Sex life not what it used to be? Type 2 diabetes could be to blame. New research suggests a staggering 80 per cent of Brits don’t know the potential consequences of the disease, including its effects in the bedroom. Nutritionist Cassandra Barns reports
As the sugar tax comes into force, many of us are considering the effects of consuming too much sugar on our long-term health. One such effect is increasing our risk of Type-2 diabetes, which is now at epidemic proportions, with no signs of slowing down.
a million people in Britain may have Type 2 diabetes and not know it
According to charity Diabetes UK, 3.7 million people in the UK are known to have diabetes; and perhaps most alarmingly, it’s estimated that another one million people may have type 2 diabetes but don’t know they have it.
Yet few of us know the devastating effects that Type-2 diabetes can have on our bodies and our lives including blindness, increased risk of heart attack and foot problems.
Sugar and sexual performance
But what only a tiny proportion of us know is that Type-2 diabetes can seriously affect our sex lives.
A survey carried out by CuraLin Diabetic Supplement on 2,022 Brits found a lack of awareness of some of the more serious consequences of type 2 diabetes – including its effects in the bedroom. 80 percent of people questioned did not know that type 2 diabetes could lead to erectile dysfunction.
This happens because high blood sugar causes damage to the nerves and blood vessels, decreasing sensitivity and making it more difficult for a man to get an erection. High blood pressure and heart disease, which often accompany diabetes, can also contribute to the problem.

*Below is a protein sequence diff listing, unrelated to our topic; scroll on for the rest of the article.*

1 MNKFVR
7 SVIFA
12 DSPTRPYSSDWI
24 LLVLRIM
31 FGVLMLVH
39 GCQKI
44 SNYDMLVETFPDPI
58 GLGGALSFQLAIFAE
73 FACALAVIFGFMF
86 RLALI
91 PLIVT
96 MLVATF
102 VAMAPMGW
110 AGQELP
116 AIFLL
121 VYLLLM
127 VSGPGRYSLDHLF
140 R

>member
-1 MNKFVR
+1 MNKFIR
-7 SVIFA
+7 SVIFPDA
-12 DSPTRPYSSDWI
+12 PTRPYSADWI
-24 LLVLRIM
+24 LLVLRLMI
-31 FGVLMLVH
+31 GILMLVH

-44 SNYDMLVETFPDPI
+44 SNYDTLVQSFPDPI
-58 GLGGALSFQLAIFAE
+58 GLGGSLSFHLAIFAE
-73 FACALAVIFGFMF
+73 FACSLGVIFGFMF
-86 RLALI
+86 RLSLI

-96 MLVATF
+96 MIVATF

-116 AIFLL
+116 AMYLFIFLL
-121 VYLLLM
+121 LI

Type 2 diabetes may affect women’s sexual function too because the damage it causes to blood vessels can affect blood supply to the vagina and clitoris, causing dryness and reduced arousal along with nerve damage. Both can affect sensitivity, meaning reduced pleasure and difficulty reaching orgasm.
Now, if you’re having problems in the bedroom, this doesn’t mean you have diabetes. But if you also have other risk factors, such as being overweight, or regularly indulging in sugary foods, it could be worth seeing a doctor to get a check up.
The CuraLin survey also found that over half the people questioned didn’t know that type 2 diabetes could lead to heart disease (62%), blindness (53%) or loss of limbs (54%) – all potential consequences of long-term uncontrolled blood sugar.
What are we doing about it?
Lack of awareness aside, the research also found that once diagnosed, Type 2 diabetes sufferers aren’t doing enough to manage their disease.
A healthy diet is key to managing your blood sugar
CuraLin’s survey revealed that 25 per cent of sufferers are not exercising for even 30 minutes a day, despite medical and government advice. Plus, although 75 per cent were aware there are natural supplements that could lower blood sugar levels or reverse the condition, only a mere 21 per cent take them.
Can we prevent or reverse the effects of Type 2 diabetes?
London GP Dr Wendy Denning, emphasises that there is plenty that those suffering with the condition can do to help themselves. ‘There are ways that people can reverse and manage the disease through exercise, diet, sleep and natural supplements,’ says Dr Denning. ‘These approaches can be used in conjunction with the medication that your doctor prescribes, which can be reduced as blood sugar decreases.’
5 steps to managing your blood sugar
A healthy diet is key to managing your blood sugar, whether you have type 2 diabetes, or simply think you could be eating too much sugar or refined foods. If you are concerned about the risks, here are five steps you can take to get back in control.
Processed foods out, whole foods in